Thomas Sidney Jesup Diary

Brief Biography of Thomas Sidney Jesup

Thomas Sidney Jesup was born on December 16, 1788, in Berkeley County, Virginia. Living on the frontier, Jesup established a work ethic, sense of protection, and paternalism that he carried throughout his military career. In 1808, Congress doubled the size of the federal Army. Jesup enlisted at the age of 19, and was commissioned as a Second Lieutenant without any prior experience.[1] Almost immediately, Jesup criticized the material conditions and operations of the military. He was eager to make changes and experience combat.

Portrait of General Thomas Sidney Jesup
Portrait of General Thomas Sidney Jesup

During the War of 1812, the Secretary of War appointed Jesup as the Deputy Quartermaster General in charge of providing transportation for General William Henry Harrison’s army on Lake Erie.[2] Promoted to the rank of Major, Jesup commanded the 25th Regiment at Fort Erie and participated in the Battle of Chippewa and the Niagara Campaign. Jesup was wounded four times at the Battle of Lundy’s Lane, but recovered and was promoted to the rank of Brevet Colonel.

After serving as a recruitment officer in Connecticut, Jesup was assigned to command the 1st Infantry of the Southern Division of the Army in 1816. Under the command of General Andrew Jackson, the Southern Division oversaw settlement in Louisiana and protected the boundary with Spanish Florida from Indian raids by Creeks and Seminoles. During his command, Jesup traveled from Baton Rouge to New Orleans to recruit soldiers for his unit.

In 1818, the newly appointed Secretary of War, John C. Calhoun, promoted Jesup to the rank of Brigadier General and Quartermaster General of the Unites States Army. Jesup’s prior experience and study of military service allowed him to make significant changes to the structure, operations and regulations of the Quartermaster’s Department. Under his tenure, Jesup appointed his own subordinates, organized the transportation of troops via steamboat, and kept the army supplied through a careful system of record keeping, business transactions and budget appropriations.

Portrait of Chief Osceola
Portrait of Chief Osceola

When President Andrew Jackson ordered the removal of the southeastern tribes to the Indian Territory west of the Mississippi River, many Muscogees in Florida, Alabama and Georgia resisted. By the winter of 1835, resistance to removal erupted in Florida and across the Creek Country. What became known as the Second Seminole War began in 1835, and the Second Creek War broke out in 1836.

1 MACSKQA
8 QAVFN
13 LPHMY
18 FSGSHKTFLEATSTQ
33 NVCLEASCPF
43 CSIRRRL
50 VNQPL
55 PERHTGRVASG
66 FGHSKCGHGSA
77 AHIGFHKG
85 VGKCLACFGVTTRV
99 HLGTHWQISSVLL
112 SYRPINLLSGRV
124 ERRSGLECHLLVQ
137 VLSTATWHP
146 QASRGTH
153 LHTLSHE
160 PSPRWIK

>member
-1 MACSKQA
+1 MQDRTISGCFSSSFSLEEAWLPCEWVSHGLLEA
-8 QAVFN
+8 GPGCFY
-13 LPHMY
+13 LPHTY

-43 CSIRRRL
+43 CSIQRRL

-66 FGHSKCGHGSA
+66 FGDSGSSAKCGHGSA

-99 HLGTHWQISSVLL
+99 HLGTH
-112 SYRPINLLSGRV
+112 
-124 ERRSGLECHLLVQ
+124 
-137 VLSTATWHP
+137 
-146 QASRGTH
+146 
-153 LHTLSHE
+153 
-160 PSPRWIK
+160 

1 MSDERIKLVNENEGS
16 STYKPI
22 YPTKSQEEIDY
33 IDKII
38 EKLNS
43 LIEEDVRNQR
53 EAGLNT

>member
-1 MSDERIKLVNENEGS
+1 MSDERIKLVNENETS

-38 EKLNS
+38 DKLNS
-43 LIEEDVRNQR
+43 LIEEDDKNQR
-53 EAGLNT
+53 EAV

When the United States Army initially sought to pacify the frontier in late 1835, Jesup remained in the office of Quartermaster General. However, in May 1836, President Jackson ordered Jesup to leave his position and join U.S. regular troops and militia from Georgia and Alabama operating in Florida.[3] Under General Winfield Scott, Jesup was second-in-command and led the Alabamians to join Scott’s Georgians at Fort Mitchell before proceeding to Florida. Communications between Scott and Jesup broke down, which resulted in a scandal within the War Department, further fueled by politicians and journalists. President Jackson recalled General Scott and placed General Jesup in command of military operations in Florida.

A court of inquiry determined General Scott’s campaign had failed. Scott and his supporters blamed Jesup for acting independently and disobeying orders. Nonetheless, Jesup remained in command of the Army in Florida. He was responsible for securing friendly Creek Indians in Alabama and Georgia, and raising among them a militia of 500 warriors to aid in the suppression of hostile Indians in Florida.

Abraham, interpreter for Chief Micanopy
Abraham, interpreter for Chief Micanopy

In the fall of 1836, the new Secretary of War, Benjamin F. Butler, ordered Jesup to lead an offensive campaign into the interior of Florida and attack Indians who resisted removal. Jesup commanded the regular army, militia, artillery, mounted horsemen and navy to build a series of forts along rivers and swamps from Tampa Bay to Volusia in an attempt to surround the Seminoles. Using his experience as Quartermaster, Jesup set up an intricate network of depots with supplies, rations and ordinances to sustain the troops. Despite being well-supplied and fortified, General Jessup’s Army struggled to locate the Seminoles.

In January 1837, General Jesup’s reconnaissance reported Seminole strongholds on the headwaters of the Ocklawaha River.[4] At Cypress Swamp, Jesup’s men engaged a force of Indian and black warriors and captured women and children. The warriors fled deeper into the swamp, but because Jesup held their families as prisoners, he sent terms of surrender to the hostile Indian leaders.

Several Seminole leaders, namely Jumper, Alligator, and Abraham, agreed to end hostilities and meet for negotiations on February 18 at Fort Dade.[5] However, these leaders could not speak for all Florida Indians and several bands held out, refusing to negotiate with Jesup. In addition, many leaders failed to return on February 18, and those who came argued against removal. General Jesup then decided to move negotiations to March 4. Four leaders signed a peace pact and agreed to assemble their people for emigration.